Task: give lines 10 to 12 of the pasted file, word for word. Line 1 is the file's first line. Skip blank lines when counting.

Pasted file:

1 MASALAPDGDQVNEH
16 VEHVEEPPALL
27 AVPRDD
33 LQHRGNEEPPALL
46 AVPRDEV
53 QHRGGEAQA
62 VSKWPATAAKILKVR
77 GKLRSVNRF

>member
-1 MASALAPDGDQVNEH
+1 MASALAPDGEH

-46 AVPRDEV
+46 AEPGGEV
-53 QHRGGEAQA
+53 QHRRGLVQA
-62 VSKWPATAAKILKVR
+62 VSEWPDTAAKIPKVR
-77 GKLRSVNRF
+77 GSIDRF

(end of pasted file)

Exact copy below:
-1 MASALAPDGDQVNEH
+1 MASALAPDGEH

-46 AVPRDEV